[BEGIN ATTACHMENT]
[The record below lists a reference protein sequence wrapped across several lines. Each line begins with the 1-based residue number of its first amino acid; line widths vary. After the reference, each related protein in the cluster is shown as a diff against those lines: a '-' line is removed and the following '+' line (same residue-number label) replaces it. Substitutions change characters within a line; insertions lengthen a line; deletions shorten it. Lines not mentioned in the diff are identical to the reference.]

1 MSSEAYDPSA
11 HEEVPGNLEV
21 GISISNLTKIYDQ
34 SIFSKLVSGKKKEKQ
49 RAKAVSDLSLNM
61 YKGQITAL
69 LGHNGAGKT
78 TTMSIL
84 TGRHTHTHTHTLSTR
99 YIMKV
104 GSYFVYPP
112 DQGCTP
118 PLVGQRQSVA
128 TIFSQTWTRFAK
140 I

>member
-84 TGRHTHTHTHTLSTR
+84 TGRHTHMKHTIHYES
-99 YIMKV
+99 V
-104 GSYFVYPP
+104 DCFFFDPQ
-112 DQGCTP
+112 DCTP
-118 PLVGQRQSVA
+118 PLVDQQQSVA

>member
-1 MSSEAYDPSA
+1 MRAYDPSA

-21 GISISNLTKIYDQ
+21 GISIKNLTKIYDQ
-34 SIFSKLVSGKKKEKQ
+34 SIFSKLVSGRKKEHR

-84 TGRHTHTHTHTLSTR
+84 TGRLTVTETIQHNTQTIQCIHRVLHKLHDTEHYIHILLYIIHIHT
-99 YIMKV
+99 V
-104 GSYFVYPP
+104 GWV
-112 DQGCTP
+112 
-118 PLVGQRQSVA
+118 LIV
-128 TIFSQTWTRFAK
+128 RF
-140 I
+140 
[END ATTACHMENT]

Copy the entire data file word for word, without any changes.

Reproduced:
[The record below lists a reference protein sequence wrapped across several lines. Each line begins with the 1-based residue number of its first amino acid; line widths vary. After the reference, each related protein in the cluster is shown as a diff against those lines: a '-' line is removed and the following '+' line (same residue-number label) replaces it. Substitutions change characters within a line; insertions lengthen a line; deletions shorten it. Lines not mentioned in the diff are identical to the reference.]

1 MSSEAYDPSA
11 HEEVPGNLEV
21 GISISNLTKIYDQ
34 SIFSKLVSGKKKEKQ
49 RAKAVSDLSLNM
61 YKGQITAL
69 LGHNGAGKT
78 TTMSIL
84 TGRHTHTHTHTLSTR
99 YIMKV
104 GSYFVYPP
112 DQGCTP
118 PLVGQRQSVA
128 TIFSQTWTRFAK
140 I

>member
-84 TGRHTHTHTHTLSTR
+84 TGRHTHMKHTIHYES
-99 YIMKV
+99 V
-104 GSYFVYPP
+104 DCFFFDPQ
-112 DQGCTP
+112 DCTP
-118 PLVGQRQSVA
+118 PLVDQQQSVA

>member
-1 MSSEAYDPSA
+1 MRAYDPSA

-21 GISISNLTKIYDQ
+21 GISIKNLTKIYDQ
-34 SIFSKLVSGKKKEKQ
+34 SIFSKLVSGRKKEHR

-84 TGRHTHTHTHTLSTR
+84 TGRLTVTETIQHNTQTIQCIHRVLHKLHDTEHYIHILLYIIHIHT
-99 YIMKV
+99 V
-104 GSYFVYPP
+104 GWV
-112 DQGCTP
+112 
-118 PLVGQRQSVA
+118 LIV
-128 TIFSQTWTRFAK
+128 RF
-140 I
+140 